Since recognition of binationality is subject to the principle of reciprocity, i.e. the correlation that should exist between one state and another in international relations, the absence of treaties or reciprocal norms cannot excuse Colombia and Venezuela’s denial of the rights of border peoples. It is therefore necessary that the states in which binational indigenous peoples live recognise their special and differentiated status, as suggested by international organisations such as the International Labour Organisation and the Inter-American Commission on Human Rights.

It is important that Colombia and Venezuela interpret in a broad sense international instruments and their respective political constitutions and legal frameworks that recognise binational indigenous peoples as subjects of special protection. Although there are currently no treaties in force that would facilitate the recognition of binationality, and this is in any case very unlikely given the state of relations between the two countries, it is possible to apply special and exceptional governmental measures that do not require diplomatic reciprocity.

States have a duty to refrain from acts that frustrate the object of an international treaty and to respect international law clauses such as the res inter alios acta, i.e. that an agreement between several parties cannot affect a third party, and the Pacta sunt servanda clause which implies that ‘every treaty in force is binding on the parties and must be complied with by them in good faith’. Otherwise, both states will have failed to meet their obligations to guarantee and protect the rights of indigenous peoples as mandated in their laws and in ratified international treaties.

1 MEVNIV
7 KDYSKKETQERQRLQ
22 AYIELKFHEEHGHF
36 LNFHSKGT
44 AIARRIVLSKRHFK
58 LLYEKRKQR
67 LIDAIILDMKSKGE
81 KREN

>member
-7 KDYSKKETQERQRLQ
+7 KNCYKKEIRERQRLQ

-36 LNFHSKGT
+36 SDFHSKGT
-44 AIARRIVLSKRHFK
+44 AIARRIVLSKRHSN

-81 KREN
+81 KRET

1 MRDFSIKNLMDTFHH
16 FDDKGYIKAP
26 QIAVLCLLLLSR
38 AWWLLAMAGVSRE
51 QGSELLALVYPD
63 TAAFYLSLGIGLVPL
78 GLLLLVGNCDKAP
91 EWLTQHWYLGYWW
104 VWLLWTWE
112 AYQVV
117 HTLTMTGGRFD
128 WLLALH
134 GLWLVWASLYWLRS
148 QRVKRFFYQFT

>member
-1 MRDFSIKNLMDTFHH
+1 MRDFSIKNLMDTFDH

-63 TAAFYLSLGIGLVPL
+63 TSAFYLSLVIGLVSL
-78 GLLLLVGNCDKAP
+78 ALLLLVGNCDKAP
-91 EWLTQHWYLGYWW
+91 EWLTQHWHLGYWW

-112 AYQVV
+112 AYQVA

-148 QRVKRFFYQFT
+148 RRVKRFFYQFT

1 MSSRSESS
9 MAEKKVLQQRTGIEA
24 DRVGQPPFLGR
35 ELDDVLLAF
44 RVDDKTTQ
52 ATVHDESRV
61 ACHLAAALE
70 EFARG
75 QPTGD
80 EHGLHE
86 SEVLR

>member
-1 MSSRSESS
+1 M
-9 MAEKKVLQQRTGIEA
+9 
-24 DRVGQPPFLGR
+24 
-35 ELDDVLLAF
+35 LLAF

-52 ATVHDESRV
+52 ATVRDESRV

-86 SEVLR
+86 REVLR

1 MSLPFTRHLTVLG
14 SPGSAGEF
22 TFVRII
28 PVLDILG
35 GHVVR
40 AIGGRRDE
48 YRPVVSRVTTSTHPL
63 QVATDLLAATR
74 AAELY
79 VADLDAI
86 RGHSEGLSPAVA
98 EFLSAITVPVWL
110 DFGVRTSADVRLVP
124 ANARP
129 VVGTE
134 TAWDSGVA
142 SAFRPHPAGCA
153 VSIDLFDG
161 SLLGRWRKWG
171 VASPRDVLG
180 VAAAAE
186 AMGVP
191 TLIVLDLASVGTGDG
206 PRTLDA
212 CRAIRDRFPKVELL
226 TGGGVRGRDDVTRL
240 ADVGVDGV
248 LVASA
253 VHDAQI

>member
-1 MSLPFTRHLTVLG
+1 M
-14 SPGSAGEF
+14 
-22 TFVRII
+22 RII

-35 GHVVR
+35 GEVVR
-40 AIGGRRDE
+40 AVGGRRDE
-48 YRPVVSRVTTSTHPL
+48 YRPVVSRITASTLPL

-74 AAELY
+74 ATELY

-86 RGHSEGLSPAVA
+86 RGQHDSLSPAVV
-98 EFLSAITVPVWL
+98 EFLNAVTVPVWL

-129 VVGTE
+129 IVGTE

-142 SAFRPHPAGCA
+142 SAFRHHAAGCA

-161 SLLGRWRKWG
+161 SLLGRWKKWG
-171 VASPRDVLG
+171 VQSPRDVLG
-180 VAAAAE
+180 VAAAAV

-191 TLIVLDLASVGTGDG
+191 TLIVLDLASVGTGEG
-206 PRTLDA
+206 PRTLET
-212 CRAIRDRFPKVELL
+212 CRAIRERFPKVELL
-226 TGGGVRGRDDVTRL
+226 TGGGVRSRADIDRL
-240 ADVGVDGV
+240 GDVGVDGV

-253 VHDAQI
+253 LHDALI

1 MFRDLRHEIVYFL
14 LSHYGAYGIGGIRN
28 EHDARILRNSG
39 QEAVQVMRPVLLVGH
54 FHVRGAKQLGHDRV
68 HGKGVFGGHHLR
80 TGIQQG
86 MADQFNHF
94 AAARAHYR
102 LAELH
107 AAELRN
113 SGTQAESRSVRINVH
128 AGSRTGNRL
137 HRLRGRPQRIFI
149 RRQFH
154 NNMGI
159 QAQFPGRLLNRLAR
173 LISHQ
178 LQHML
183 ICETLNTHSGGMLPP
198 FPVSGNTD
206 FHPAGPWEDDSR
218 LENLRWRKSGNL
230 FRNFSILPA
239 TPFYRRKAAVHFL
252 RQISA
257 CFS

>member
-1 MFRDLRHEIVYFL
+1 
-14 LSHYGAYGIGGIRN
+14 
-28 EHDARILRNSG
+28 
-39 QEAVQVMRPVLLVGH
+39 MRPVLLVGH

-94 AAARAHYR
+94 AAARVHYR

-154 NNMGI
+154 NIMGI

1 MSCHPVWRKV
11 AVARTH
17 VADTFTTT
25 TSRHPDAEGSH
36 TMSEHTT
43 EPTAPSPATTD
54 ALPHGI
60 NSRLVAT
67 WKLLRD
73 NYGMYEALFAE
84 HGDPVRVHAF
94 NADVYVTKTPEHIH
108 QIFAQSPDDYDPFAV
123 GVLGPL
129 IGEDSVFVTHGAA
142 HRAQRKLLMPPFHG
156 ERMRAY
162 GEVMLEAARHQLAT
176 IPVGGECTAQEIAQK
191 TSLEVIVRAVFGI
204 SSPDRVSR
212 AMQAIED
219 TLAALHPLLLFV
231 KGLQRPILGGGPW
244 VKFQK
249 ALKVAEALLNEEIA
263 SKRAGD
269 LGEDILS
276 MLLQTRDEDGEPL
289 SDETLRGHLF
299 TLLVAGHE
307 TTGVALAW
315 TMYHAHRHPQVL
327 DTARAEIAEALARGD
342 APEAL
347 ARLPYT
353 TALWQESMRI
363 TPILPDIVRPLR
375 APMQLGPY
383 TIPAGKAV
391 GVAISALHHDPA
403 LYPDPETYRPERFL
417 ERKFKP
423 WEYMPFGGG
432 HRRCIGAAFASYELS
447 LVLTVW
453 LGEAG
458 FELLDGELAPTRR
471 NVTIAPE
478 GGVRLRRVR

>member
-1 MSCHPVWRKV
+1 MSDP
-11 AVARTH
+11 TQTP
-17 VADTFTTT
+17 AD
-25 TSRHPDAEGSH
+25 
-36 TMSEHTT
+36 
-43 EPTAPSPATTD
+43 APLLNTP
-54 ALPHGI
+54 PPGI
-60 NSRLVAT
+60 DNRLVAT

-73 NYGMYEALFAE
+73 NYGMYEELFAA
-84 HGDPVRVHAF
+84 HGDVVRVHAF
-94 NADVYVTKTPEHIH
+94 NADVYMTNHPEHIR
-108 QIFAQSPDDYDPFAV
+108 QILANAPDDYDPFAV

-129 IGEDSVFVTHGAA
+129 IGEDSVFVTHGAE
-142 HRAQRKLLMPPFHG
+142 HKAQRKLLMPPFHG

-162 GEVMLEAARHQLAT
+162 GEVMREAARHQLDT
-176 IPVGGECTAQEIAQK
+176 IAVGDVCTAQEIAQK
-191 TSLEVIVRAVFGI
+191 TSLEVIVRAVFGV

What should states do to guarantee the rights of binational indigenous peoples?

Both states have failed to respond adequately to the crisis face by Venezuelan indigenous migrants. In Colombia, the state has focused on providing humanitarian assistance rather than developing policies and programmes to support indigenous migrants. Examples of measures that could assist indigenous populations include humanitarian corridors and censuses to provide data on indigenous populations arriving in Colombia. The Venezuelan state has likewise failed to develop public policies aimed at guaranteeing the rights of indigenous peoples, including the restoration of their territories. In order to address the human rights violations faced by binational indigenous peoples, the Colombian and Venezuelan authorities must reopen channels of communication to promote mechanisms aimed at facilitating contact and cooperation between indigenous and tribal peoples across borders. The aim should be for the authorities to guarantee binationality to these communities in consultation with the indigenous authorities. Article 32 of ILO Convention No 169 on Indigenous and Tribal Peoples. According to OHCHR, it is the duty of states to ‘engage and collaborate with each other to find diplomatic solutions that protect the rights of indigenous peoples at the national level and in the context of migration’.

Lina Arroyave Velásquez is a lawyer and researcher with a master’s degree in Law from EAFIT University. She has conducted research on transitional justice and currently works as a researcher on international migration issues at Dejusticia (